Thursday, July 26, 2012

Industrial Nucleonics Revisited

Praxair: courtesy PJ Singer @ Citydata
On a drive back home from Chicago on I90/94, I will pass the Praxair facility, where they have three air separation towers. (During the holidays, they put christmas lights on top to make them look like candles, aww). The towers use a cryogenic air separation technique that goes back to Carl Von Linde's laboratory setup in 1895. With the compression, refrigeration, and liqufaction of air (originally for pure scientific purposes, and based upon refrigeration techniques developed as early as 1853 by J.P. Joule and W. Thompson) Linde quickly realized he could adapt the technique for industrial purposes to produce separate bottled gases of exceptional purity. Not surprisingly, the output is reflective of our source atmosphere, with nitrogen (78%) and oxygen (21%) the largest products, followed by carbon dioxide, argon, neon, krypton, xenon, etc.

Fast forward to 1911, Heike Kammerlingh Onnes, the brilliant Dutch physicist, has recently produced liquid helium in his veritable factory of a physics laboratory at Leiden. When he dropped mercury into the liquid helium, he noticed that the mercury lost all resistance to electricity at the frigid temperature of 4 degrees Kelvin (-452F). The mercury sample had become a superconductor. Over time, many other materials - at much higher but still very cold temperatures - were found to become superconductors.

Various explanations were proposed, but in 1957, three physicists, John Bardeen, Leon Cooper, Robert  Schrieffer, developed what is now called the BCS theory of superconductivity, in which it was explained that electrons form Cooper pairs in an interaction with the cooled media - basically, within the lattice of atoms they are paired up by vibrations called phonons. That's the standard explanation for zero electrical resistance, but what exactly are Cooper pairs and are fermions (particles subject to the exclusion principle) the only beneficiaries of this phenomenon?

The other curious beast of the supercold realm is the BEC: the Bose-Einstein Condensate. BECs are dilute collections of atoms that, when cooled down, start to behave as if they have lost their individual identities: as if the entire collection of atoms is one big atom.

The rather naive observation, that these regimes seemed to share a superficial commonality, made me wonder, if electron can form Cooper pairs in a BCS system, why not other particles? More specifically, could free neutrons form Cooper pairs in a BEC? Neutrons when confined in a nucleus are stable, but free neutrons, outside of the stabilizing field of the nucleus, for whatever reason, tend to beta decay into protons after about fifteen minutes.  Why? I don't know. Would coupling of neutrons as a Cooper pair increase their decay lifetime? I don't know, but a few nights ago, it prompted this comment some few essays back:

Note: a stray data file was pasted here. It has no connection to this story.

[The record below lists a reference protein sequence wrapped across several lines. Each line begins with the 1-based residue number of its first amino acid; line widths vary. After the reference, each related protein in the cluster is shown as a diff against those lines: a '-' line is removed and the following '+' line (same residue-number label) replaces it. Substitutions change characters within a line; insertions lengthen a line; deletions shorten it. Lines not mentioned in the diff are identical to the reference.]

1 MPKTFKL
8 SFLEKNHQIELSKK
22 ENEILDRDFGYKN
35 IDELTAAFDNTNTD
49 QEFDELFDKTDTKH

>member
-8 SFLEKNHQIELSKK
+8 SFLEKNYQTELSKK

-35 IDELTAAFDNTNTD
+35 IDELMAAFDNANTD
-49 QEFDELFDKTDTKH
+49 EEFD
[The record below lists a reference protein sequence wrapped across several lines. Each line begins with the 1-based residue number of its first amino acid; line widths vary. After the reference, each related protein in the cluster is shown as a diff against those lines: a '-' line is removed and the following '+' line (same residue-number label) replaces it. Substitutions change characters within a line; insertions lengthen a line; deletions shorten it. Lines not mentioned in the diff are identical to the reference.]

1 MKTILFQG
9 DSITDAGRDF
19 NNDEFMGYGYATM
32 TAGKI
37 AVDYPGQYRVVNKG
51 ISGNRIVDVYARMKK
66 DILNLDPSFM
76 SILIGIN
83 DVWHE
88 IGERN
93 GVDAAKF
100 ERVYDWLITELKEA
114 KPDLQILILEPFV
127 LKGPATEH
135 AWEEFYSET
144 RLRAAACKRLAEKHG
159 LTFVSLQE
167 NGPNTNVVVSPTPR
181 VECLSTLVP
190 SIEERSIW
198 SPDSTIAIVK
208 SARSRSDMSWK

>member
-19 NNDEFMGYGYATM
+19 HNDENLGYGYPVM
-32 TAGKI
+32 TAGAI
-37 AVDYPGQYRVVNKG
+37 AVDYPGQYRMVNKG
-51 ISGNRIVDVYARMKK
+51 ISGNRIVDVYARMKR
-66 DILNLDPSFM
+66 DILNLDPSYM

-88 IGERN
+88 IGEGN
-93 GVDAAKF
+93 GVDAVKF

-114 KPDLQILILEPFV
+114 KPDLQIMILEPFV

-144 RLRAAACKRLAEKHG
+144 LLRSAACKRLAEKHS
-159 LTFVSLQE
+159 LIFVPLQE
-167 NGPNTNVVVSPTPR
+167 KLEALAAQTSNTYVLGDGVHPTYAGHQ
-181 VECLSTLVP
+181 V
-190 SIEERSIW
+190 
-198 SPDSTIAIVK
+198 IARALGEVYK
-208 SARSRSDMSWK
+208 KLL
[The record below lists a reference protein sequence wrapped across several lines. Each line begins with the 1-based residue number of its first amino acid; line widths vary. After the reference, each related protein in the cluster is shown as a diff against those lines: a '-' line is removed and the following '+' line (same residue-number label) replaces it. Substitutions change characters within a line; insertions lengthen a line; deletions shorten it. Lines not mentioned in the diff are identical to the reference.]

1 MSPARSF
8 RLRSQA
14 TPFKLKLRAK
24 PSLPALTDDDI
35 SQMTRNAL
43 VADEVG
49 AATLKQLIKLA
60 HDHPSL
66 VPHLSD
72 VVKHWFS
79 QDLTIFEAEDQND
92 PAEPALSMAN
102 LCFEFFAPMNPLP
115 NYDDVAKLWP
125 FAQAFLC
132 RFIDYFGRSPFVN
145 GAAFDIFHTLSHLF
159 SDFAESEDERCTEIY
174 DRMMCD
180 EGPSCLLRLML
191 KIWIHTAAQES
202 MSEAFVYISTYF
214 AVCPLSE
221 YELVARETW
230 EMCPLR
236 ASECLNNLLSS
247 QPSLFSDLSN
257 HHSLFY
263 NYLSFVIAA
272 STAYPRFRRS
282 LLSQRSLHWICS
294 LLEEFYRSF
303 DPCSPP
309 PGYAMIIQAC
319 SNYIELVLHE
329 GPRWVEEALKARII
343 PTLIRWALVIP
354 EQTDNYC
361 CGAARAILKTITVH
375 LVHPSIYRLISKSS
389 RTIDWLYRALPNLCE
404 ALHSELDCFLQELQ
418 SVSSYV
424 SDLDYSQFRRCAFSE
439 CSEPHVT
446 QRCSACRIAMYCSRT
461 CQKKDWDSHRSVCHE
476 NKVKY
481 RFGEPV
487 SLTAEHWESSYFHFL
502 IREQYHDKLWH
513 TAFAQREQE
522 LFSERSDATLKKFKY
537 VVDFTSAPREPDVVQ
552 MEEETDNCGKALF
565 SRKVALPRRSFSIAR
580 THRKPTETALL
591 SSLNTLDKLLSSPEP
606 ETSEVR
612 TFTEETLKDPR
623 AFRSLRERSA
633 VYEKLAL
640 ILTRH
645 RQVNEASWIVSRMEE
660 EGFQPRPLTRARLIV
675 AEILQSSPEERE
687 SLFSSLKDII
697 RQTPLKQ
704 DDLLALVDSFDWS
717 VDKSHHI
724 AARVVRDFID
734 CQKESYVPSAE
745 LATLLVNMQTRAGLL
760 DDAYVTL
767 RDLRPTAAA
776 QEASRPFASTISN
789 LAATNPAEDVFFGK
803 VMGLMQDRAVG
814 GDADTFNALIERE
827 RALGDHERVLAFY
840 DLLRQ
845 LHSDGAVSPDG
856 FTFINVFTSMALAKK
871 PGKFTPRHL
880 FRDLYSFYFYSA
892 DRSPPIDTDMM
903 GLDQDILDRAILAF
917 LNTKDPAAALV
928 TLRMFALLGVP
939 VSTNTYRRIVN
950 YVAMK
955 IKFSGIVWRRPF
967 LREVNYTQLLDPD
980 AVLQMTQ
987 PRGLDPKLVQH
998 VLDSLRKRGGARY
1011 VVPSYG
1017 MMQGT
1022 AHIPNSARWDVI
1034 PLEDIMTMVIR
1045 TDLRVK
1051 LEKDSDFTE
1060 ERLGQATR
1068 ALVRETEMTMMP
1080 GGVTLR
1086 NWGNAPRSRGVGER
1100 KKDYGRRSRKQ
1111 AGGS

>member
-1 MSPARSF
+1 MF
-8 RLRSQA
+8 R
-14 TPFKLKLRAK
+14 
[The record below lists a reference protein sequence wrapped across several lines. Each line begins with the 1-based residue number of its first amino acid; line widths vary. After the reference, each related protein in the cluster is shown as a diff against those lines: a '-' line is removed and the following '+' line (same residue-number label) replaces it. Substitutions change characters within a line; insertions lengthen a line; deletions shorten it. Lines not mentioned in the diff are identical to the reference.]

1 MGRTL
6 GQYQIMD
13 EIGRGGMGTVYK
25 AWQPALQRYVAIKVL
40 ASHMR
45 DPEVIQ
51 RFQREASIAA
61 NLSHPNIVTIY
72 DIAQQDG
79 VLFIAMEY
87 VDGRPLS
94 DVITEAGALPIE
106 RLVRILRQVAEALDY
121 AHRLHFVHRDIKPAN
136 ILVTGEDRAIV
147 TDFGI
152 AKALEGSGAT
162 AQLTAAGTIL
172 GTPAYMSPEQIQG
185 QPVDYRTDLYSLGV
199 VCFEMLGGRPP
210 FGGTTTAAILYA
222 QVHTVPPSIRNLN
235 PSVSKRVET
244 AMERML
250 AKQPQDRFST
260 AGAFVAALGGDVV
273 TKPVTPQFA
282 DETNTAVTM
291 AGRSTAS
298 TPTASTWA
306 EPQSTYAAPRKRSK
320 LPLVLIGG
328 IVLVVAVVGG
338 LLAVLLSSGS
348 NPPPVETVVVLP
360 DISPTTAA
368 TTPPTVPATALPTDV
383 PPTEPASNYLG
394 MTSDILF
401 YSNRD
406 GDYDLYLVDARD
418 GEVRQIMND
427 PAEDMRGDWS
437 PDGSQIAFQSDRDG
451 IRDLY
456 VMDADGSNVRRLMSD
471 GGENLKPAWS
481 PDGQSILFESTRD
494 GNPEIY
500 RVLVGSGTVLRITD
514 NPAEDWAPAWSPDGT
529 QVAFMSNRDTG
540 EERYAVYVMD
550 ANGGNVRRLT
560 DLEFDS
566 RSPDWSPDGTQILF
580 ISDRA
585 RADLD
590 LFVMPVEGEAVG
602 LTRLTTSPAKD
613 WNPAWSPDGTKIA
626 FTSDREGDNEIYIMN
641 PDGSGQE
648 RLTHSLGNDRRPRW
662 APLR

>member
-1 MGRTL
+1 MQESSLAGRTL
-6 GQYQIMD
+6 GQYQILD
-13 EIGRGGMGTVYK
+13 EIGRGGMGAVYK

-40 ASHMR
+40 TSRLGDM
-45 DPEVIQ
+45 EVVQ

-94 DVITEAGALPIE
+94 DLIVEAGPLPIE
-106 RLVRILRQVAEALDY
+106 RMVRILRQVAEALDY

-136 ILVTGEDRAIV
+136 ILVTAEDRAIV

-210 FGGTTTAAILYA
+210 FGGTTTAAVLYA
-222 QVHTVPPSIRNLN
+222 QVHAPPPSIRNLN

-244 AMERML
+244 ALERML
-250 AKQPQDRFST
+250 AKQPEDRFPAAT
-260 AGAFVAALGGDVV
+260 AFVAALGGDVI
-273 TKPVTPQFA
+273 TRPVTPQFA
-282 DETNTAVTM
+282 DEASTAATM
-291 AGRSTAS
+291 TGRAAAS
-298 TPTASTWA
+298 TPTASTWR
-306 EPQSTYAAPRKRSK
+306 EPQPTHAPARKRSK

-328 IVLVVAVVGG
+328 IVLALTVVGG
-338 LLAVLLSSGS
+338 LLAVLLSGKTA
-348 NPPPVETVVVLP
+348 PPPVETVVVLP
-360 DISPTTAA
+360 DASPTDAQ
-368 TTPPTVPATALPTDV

"It occurred to me the other night (and I wasn't even stoned) that one should be able to get neutrons to pair up like Cooper pair electrons in a superchilled environment, and get a BCS-BEC (Bardeen Cooper Schrieffer) - (Bose Einstein Condensate) crossover, kind of a paired superconducting neutrons, a lased di-neutron beam, and sure enough, you can do it. Dig that!"
Admittedly, it all now sounds rather geeky and masturbate-y. Nevertheless, it turns out I'm not the only one that has asked this question (although of course, the lased di-neutron beam portion would be politely snickered at). But it's nice top know my hunches pan out more often than not.

So, there are a number of questions I ask. What exactly is a Cooper pair?

Neutrons are electrically neutral, which a neutron beam cannot be manipulated as proton and electron beams can. But neutrons do have a magnetic moment and spin, which means they can be manipulated in extremely strong magnetic fields, in the realm of 2-3 Tesla (the Earth's magnetic field strength is 31-58 microTeslas, depending where on Earth you measure). Can a thermally cooled, Cooper paired neutron beam be more easily manipulated?

These attributes - superconductivity, superfluidity - seen at near-Absolute zero temperatures, are also seen at extremely high temperatures: namely, the quark-gluon plasmas at the beginning of the Universe, and also re-created in places like the RHIC in Brookhaven. Is there a connection? How to exploit it if  so?

One hundred years after the first successful production of liquid helium (a mere 60 cubic centimeters first produced in 1908), some 193 million cubic meters are now produced. 96 metric tons of liquid helium is used to cool the superconducting magnets in the Large Hadron Collider at CERN.

I've got to wonder, how long before Bose-Einstein Condensates are mass produced and used on a comparable industrial scale? Given current trends, my $1 bet is 2030 at the latest. And then? And then what?

Although neon is the fourth most abundant element in the universe, argon is 500 times more abundant in our atmosphere. This is so because neon is lighter than argon, and most probably escaped Earth's atmosphere a very long time ago. Argon is important in industry as a welding gas. I have a hunch though, that neon may turn out to be much more important in the long run.

And then? Then what? Well, if I knew what the industrial applications of BECs beyond current applications were, I wouldn't tell you. I'd tell a tech investor. But my guess is, the obvious applications (nano-fabrication/ultra-precise measurements/quantum information and computing) will not be the real true industrial application. My guess is it will be something that, if we now, would make us shit our pants in astonishment.

But my guess is, to borrow from the movie "The Graduate", the word of the future will be "phonons".

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